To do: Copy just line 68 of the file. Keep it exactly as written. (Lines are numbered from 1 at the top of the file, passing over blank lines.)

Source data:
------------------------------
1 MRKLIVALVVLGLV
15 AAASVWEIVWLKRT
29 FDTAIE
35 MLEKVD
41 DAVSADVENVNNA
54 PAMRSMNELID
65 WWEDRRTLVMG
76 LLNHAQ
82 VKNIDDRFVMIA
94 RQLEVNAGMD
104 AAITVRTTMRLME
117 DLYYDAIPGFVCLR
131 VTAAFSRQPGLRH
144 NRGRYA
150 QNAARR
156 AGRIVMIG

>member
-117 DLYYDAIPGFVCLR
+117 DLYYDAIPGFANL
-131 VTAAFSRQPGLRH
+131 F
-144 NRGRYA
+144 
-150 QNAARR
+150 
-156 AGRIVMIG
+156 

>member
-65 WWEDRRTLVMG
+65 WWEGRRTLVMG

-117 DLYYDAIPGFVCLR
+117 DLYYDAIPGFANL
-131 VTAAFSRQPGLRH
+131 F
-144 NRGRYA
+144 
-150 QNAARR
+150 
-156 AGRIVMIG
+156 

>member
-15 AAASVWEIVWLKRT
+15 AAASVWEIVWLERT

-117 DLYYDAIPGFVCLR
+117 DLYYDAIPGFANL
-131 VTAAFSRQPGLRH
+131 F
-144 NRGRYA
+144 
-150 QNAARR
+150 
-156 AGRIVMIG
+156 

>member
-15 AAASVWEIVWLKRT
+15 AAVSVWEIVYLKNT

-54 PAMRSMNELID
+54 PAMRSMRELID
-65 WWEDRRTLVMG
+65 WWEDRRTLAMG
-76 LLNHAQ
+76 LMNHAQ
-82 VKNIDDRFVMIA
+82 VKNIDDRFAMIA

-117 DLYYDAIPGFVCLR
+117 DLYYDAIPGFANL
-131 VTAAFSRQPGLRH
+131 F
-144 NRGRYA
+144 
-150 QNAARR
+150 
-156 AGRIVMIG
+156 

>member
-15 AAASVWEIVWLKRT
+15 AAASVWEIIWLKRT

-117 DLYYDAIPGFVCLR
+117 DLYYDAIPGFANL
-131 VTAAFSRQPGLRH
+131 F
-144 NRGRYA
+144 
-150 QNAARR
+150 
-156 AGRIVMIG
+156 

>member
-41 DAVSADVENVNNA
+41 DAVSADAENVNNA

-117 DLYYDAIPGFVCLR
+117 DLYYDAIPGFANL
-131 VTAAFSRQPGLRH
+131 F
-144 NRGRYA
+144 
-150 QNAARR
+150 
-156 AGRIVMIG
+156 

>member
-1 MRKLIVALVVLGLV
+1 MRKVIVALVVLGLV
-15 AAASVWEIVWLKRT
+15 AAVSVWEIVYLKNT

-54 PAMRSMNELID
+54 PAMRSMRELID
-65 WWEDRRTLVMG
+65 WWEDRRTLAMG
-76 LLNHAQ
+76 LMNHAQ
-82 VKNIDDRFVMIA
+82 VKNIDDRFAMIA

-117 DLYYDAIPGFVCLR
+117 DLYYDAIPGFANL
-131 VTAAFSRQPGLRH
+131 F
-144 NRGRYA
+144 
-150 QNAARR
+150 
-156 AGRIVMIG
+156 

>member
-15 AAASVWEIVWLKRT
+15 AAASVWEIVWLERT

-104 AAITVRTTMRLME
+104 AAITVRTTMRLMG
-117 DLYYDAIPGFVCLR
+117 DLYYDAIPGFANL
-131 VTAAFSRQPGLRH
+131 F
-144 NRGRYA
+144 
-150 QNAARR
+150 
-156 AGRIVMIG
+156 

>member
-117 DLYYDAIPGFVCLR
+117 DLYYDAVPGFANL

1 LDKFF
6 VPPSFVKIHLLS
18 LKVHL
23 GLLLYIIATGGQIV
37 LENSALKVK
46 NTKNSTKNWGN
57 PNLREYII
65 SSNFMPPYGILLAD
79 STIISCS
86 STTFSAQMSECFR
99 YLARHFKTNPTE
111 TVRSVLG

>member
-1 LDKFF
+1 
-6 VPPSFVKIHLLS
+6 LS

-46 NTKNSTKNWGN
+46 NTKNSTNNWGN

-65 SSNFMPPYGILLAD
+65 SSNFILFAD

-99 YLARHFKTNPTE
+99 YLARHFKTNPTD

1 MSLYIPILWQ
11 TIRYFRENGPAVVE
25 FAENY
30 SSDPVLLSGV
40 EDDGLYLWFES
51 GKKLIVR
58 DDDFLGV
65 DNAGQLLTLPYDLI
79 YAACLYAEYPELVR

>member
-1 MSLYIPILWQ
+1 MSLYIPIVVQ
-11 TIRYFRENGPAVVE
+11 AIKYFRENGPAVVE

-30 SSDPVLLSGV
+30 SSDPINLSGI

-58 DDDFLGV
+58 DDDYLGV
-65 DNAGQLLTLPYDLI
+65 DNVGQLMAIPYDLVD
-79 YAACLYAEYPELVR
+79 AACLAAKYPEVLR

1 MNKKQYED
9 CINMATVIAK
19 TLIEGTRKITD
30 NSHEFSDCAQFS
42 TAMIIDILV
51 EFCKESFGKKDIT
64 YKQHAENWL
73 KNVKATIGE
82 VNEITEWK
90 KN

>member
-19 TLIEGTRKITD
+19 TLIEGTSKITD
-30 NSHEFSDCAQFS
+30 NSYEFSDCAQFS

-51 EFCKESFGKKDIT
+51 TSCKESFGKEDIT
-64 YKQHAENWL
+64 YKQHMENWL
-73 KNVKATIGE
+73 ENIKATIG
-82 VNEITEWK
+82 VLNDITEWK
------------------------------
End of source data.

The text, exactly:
+131 F